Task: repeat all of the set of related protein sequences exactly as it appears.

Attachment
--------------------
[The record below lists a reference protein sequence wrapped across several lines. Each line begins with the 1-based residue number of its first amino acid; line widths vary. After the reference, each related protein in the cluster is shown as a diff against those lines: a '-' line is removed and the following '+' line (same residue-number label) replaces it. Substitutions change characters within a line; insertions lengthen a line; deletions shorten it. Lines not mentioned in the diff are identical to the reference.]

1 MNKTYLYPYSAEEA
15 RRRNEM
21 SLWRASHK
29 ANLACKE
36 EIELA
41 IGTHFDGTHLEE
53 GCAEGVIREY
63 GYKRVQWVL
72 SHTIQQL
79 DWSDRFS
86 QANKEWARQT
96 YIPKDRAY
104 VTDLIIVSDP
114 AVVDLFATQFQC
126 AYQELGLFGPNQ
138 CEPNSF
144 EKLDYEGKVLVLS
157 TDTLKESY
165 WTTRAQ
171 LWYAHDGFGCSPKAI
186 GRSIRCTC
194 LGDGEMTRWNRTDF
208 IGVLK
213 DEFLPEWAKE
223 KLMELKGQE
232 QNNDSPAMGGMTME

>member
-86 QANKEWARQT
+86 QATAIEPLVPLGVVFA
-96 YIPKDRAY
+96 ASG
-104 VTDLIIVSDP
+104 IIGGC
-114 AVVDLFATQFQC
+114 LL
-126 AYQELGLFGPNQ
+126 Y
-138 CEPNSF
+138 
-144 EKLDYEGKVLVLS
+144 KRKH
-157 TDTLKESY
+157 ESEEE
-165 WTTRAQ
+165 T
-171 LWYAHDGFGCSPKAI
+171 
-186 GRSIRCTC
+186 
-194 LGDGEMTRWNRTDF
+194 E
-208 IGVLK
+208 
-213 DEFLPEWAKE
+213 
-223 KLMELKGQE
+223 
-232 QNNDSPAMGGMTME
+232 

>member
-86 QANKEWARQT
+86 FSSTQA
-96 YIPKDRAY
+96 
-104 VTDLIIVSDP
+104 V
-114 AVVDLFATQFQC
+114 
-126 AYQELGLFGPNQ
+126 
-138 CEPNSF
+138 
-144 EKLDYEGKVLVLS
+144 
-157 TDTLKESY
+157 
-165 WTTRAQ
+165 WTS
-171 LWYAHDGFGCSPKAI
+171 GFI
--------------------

[The record below lists a reference protein sequence wrapped across several lines. Each line begins with the 1-based residue number of its first amino acid; line widths vary. After the reference, each related protein in the cluster is shown as a diff against those lines: a '-' line is removed and the following '+' line (same residue-number label) replaces it. Substitutions change characters within a line; insertions lengthen a line; deletions shorten it. Lines not mentioned in the diff are identical to the reference.]

1 MNKTYLYPYSAEEA
15 RRRNEM
21 SLWRASHK
29 ANLACKE
36 EIELA
41 IGTHFDGTHLEE
53 GCAEGVIREY
63 GYKRVQWVL
72 SHTIQQL
79 DWSDRFS
86 QANKEWARQT
96 YIPKDRAY
104 VTDLIIVSDP
114 AVVDLFATQFQC
126 AYQELGLFGPNQ
138 CEPNSF
144 EKLDYEGKVLVLS
157 TDTLKESY
165 WTTRAQ
171 LWYAHDGFGCSPKAI
186 GRSIRCTC
194 LGDGEMTRWNRTDF
208 IGVLK
213 DEFLPEWAKE
223 KLMELKGQE
232 QNNDSPAMGGMTME

>member
-86 QANKEWARQT
+86 QATAIEPLVPLGVVFA
-96 YIPKDRAY
+96 ASG
-104 VTDLIIVSDP
+104 IIGGC
-114 AVVDLFATQFQC
+114 LL
-126 AYQELGLFGPNQ
+126 Y
-138 CEPNSF
+138 
-144 EKLDYEGKVLVLS
+144 KRKH
-157 TDTLKESY
+157 ESEEE
-165 WTTRAQ
+165 T
-171 LWYAHDGFGCSPKAI
+171 
-186 GRSIRCTC
+186 
-194 LGDGEMTRWNRTDF
+194 E
-208 IGVLK
+208 
-213 DEFLPEWAKE
+213 
-223 KLMELKGQE
+223 
-232 QNNDSPAMGGMTME
+232 

>member
-86 QANKEWARQT
+86 FSSTQA
-96 YIPKDRAY
+96 
-104 VTDLIIVSDP
+104 V
-114 AVVDLFATQFQC
+114 
-126 AYQELGLFGPNQ
+126 
-138 CEPNSF
+138 
-144 EKLDYEGKVLVLS
+144 
-157 TDTLKESY
+157 
-165 WTTRAQ
+165 WTS
-171 LWYAHDGFGCSPKAI
+171 GFI